Summer of 1960 When I Was 7....chapter 12 What….? Swimming with What?
When Daddy was home, we’d go to a park and have a picnic or just go for a drive. We would drive by fields full of little cotton bushes with prickly flowerets with a hard shell with small bits of cotton peeking out. Sometimes those fields would be busy with field hands picking cotton. We’d also pass tobacco fields with their rows and rows of golden leaves
Most of the time we would get to go swimming at Lake Lewis. Momma would fix a picnic and Moonrose and I would grab a snack for us and a snack for old Sam and pile in the car. We’d sail down the highway in our ’56 blue-on-blue Ford our bare legs sticking to the plastic covered seats. With the windows down our hair would fly all around. Daddy would hold his swim trunks out the window and let them flap in the wind. On the drive to the lake, I watched out the window at the car’s shadow changing shapes as it moved with us.
When we got to Lake Lewis, we always went to see Sam first. He lived on the empty side of the dam in a little creek. I looked past the thick weeds down into the deep ditch.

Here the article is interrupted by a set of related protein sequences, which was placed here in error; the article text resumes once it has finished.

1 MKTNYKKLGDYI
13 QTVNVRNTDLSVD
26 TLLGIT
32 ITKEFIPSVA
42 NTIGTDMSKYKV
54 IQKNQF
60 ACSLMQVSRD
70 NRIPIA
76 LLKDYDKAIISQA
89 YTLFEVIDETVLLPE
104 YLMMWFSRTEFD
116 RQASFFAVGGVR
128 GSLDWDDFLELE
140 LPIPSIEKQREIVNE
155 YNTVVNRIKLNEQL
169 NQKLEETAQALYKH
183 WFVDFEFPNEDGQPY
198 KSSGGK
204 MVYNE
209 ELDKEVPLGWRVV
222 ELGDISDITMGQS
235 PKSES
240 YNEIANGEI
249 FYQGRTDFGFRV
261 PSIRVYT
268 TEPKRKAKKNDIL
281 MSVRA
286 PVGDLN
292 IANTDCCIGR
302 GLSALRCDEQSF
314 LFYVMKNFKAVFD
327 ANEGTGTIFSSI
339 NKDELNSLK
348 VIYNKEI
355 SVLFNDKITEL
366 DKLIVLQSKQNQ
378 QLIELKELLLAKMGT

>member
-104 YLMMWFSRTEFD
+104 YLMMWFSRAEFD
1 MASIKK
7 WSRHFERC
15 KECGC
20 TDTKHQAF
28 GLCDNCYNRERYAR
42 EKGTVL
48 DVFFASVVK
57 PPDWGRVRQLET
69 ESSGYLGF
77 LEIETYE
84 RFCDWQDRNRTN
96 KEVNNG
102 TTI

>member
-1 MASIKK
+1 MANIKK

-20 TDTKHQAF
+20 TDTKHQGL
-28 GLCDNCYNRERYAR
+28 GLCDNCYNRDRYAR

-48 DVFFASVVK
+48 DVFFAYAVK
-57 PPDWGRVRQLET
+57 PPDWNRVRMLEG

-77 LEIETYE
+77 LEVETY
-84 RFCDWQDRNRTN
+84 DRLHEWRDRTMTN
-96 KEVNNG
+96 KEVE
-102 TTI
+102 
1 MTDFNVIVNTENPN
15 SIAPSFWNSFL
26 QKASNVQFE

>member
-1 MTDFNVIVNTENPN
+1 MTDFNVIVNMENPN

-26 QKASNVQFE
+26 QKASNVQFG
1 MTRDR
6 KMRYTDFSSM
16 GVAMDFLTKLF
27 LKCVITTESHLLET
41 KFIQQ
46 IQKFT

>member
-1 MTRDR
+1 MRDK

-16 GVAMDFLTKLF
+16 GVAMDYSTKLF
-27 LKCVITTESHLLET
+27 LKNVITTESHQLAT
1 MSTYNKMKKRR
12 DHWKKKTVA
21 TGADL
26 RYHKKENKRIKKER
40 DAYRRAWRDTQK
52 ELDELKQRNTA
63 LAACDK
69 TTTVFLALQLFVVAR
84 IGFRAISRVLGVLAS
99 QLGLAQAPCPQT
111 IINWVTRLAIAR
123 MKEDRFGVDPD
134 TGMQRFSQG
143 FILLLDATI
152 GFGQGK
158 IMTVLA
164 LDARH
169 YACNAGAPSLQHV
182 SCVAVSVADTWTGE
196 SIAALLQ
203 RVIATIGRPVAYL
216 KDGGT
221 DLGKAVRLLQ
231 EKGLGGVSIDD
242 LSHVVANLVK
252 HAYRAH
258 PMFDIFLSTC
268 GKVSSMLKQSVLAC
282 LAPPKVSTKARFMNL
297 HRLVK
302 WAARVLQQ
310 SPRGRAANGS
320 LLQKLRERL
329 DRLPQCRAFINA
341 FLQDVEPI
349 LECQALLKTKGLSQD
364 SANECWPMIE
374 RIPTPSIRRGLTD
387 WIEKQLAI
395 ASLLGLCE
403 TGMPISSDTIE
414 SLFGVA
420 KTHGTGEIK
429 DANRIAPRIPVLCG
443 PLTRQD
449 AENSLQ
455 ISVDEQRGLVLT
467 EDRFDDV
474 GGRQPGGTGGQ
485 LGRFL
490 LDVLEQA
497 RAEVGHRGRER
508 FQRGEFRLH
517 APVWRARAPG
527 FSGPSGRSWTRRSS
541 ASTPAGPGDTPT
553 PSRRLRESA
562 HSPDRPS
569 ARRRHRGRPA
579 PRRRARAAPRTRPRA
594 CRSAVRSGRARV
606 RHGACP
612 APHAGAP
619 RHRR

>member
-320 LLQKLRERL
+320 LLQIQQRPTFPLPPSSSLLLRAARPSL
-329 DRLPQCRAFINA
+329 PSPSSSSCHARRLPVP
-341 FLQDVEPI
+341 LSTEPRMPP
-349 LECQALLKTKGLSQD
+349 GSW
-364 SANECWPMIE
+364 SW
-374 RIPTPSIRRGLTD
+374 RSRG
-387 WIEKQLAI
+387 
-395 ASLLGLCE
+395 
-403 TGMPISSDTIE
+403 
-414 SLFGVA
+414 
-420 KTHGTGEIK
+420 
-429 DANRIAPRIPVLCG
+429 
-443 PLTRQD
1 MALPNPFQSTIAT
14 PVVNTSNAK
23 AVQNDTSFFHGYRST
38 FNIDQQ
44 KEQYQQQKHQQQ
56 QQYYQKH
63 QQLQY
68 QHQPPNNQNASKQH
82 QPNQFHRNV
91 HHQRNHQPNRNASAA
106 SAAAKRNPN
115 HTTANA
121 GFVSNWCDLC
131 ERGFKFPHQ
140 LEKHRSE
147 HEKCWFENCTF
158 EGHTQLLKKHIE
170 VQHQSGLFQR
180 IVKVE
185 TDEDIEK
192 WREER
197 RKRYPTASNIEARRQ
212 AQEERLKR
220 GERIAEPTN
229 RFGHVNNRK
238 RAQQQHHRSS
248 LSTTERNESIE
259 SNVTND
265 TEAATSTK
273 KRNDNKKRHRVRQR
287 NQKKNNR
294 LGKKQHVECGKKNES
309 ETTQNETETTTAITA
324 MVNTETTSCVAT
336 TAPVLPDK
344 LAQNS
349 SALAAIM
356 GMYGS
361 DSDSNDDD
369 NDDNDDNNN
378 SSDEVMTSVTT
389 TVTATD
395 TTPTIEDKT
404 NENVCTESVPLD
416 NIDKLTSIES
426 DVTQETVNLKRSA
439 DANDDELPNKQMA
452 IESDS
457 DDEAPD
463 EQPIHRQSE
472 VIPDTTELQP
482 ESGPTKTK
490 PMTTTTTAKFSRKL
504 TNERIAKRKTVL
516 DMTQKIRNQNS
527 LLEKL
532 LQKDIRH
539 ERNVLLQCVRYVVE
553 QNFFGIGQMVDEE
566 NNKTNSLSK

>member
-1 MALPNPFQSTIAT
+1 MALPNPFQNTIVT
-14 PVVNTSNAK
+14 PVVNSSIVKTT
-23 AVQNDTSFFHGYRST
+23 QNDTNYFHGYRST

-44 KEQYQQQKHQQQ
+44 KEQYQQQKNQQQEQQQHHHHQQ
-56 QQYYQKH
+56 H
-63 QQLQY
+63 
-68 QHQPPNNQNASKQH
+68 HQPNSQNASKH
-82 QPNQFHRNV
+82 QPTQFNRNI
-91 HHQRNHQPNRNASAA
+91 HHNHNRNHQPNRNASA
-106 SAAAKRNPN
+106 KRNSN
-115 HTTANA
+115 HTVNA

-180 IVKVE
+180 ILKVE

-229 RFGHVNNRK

“Is he here today?”
“Oh, I see him. There he is.” I saw two big eyes come up out of the dark, muddy water. I grabbed a cold chicken neck out of the bowl that Daddy was holding. I pinched the fat, loose skin, reared back my arm and threw it down the hill. A huge mouth filled with teeth came up out of the water and caught the piece of chicken and swallowed it in one motion. Sam, the alligator, started to come onto the bank. We all inched backwards a little in reflex. Patty wanted to throw one, too, but Daddy said he’d help her. Their throw was back out into the water and Sam lunged back into the darkness.
There was an old abandoned mill built on the dam and the big lake was on the other side. We could walk on the old wooden dock, but my parents wouldn’t let us swim there. We had to swim off the shore at the other side of the lake. They could see us swim better, they said. Momma spread out an old blanket under an old oak with low hanging moss where she could watch and Patty could play in the shallow water.
“Daddy, Daddy, pick me up!” He took turns picking us up over his head and throwing us out so far we couldn’t reach bottom. The dark, cool water closing over my head, I’d kick hard and somehow find the surface gulping the air and laughing. Across the lake tall cypress trees grew out in the water. That’s where the alligators were Daddy explained. We had nothing to worry about on this side of the lake. So we swam, happy and carefree.to be continued.....